Let's label this an opinion piece right from the start.
I've grown a little tired in my curmudgeonly journalistic career over the coastal arrogance that defines environmental high ground in our country.
I live in Iowa and from time to time I report on presidential candidates, listening for anything they may have to say about agriculture and, yes, ethanol as well. I hear members from one party praise ethanol, but bash other renewable energy solutions. A second party loves renewable energy solutions, but its environmentally conscious insiders disdain biofuels.
Every now and then I also get to read shots at "flyover country" about ethanol or biofuels in general.
That leads to a guest essay published June 6 in the New York Times, "The Climate Solution That's Horrible for the Climate." Once again, a Miami, Florida-based writer -- Michael Grunwald -- had to remind us that "corn ethanol and soy biodiesel accelerate food inflation and global hunger, but they're also a disaster for the climate and the environment."
That was followed up by the World Resources Institute on July 3 declaring, "EPA's New Renewable Fuel Standard Will Increase Global Carbon Emissions - Not Lower Them." The writer, a Berkeley, California, resident, Dan Lashof, also declared there is strong evidence showing the RFS is going to increase emissions "while hindering food production."
The solution for Grunwald and Lashof is that electric vehicles (EVs) are the way to go forward. Lashof noted, "While all energy projects require land, generating renewable energy for EVs is dramatically more efficient and less carbon-intensive than producing crop-based biofuels. For example, even if prime farmland is dedicated to solar panels to power an EV, the carbon opportunity cost per mile is hundreds of times lower than using crop-based biofuels to power an internal combustion engine vehicle."
Yes, corn and soybeans take up a lot of land in our country. Combined, the two crops basically account for about 177.5 million acres this year, according to those new USDA acreage numbers. Grunwald and Lashof seem to believe biofuels are the biggest drivers of this acreage. Ethanol made from corn takes up about 35% to 40% of all the corn produced, depending on whether farmers had good yields and weather. Still, even after ethanol refiners have squeezed out the ethanol from the kernel, they are left with a distiller's grain that becomes livestock feed, especially for beef and dairy cattle.
It's a hard case to declare biofuels are accelerating global hunger when the U.S. exports half of its soybeans to China and we still have as much as 2.2 billion bushels of corn and 600 million bushels of wheat at the end of the marketing year that couldn't get shipped overseas.
Eighteen years ago, President George W. Bush signed the first of two pieces of legislation creating the Renewable Fuels Standard (RFS). It was done partially because oil companies refused to blend ethanol into their gasoline even though ethanol burns cleaner out of the tailpipe. The RFS changed the economic dynamics in the Midwest and Plains states. It sparked billions of dollars in investment in renewable energy that lowered carbon emissions. The law became one of the first drivers in the U.S. to actually count greenhouse-gas emissions and created a cottage industry of people in the biofuels industry who are obsessed about lowering carbon scores. State laws, led mainly by California, have driven that obsession with lower carbon even further.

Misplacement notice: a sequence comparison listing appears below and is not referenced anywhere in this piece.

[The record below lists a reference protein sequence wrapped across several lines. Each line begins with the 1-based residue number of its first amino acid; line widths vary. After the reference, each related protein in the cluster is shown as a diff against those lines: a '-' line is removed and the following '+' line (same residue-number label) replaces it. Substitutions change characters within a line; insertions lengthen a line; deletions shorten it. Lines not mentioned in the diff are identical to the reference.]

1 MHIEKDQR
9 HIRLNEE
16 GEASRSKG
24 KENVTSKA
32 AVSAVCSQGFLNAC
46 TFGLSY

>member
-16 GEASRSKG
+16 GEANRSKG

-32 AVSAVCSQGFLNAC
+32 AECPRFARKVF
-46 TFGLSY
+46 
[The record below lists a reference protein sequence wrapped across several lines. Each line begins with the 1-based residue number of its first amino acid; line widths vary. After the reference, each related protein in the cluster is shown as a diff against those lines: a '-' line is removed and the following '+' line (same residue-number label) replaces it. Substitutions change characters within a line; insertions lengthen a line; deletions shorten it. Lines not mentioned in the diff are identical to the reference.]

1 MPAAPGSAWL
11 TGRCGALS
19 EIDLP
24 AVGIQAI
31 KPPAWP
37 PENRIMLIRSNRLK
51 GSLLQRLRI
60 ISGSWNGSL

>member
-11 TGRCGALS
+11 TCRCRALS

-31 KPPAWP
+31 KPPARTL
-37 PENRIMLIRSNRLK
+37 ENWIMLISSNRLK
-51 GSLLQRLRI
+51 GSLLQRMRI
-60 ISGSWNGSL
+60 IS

Right now, carbon emissions from ethanol are about 46% lower than gasoline, according to the Renewable Fuels Association.
The Biden administration, and a lot of Americans, want to go electric. That's fine, but there is no real roadmap yet on exactly how to get there. Just today, NPR had a story about the challenges of trying to recharge an EV on a long trip. I listened to that story coming into Omaha after driving the past two days from Calgary, Alberta, or about 1,400 miles. I don't know how long I'd still be on the road if I had to rely on using chargers somewhere in rural Montana or Wyoming.
By the way, I pulled into a fuel station off Interstate 80 in York, Neb., on Thursday morning and filled with E85 at $2.29 a gallon, after paying an average of $3.79 for E10 pretty much my entire trip. I was greatly pleased.
Mathematically, we're still a long way from an EV world. There are an estimated 278 million automobiles in the U.S., of which somewhere between 2 million and 2.5 million are electric vehicles. So electric vehicles right now are in the ballpark of 1% of the total U.S. auto fleet.
And that means 99% of cars, pickups and trucks still run on liquid fuel. Basic math tells us we're not converting our fuel pumps at convenience stores to charging stations overnight.
While people want to rail on ethanol and biofuels, they also have an element of social justice that also isn't talked about as much.
Louisiana has a roughly 85-mile area from Baton Rouge to New Orleans dubbed "cancer alley" because of more than 200 petroleum chemical plants and refineries. While the petroleum industry reaps its profits, the NYT and other national media frequently have reported on the pollution impacts and social justice challenges created by such a high concentration of petroleum plants in a small area of the country -- an area where a lot of low-income people also happen to live with poor health care options as well.